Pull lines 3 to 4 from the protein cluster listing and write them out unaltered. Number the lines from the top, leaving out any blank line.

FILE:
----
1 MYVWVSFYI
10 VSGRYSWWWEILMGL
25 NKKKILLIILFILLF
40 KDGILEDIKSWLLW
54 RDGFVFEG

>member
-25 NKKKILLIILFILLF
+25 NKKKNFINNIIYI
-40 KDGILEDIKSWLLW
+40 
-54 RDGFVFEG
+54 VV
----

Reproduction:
25 NKKKILLIILFILLF
40 KDGILEDIKSWLLW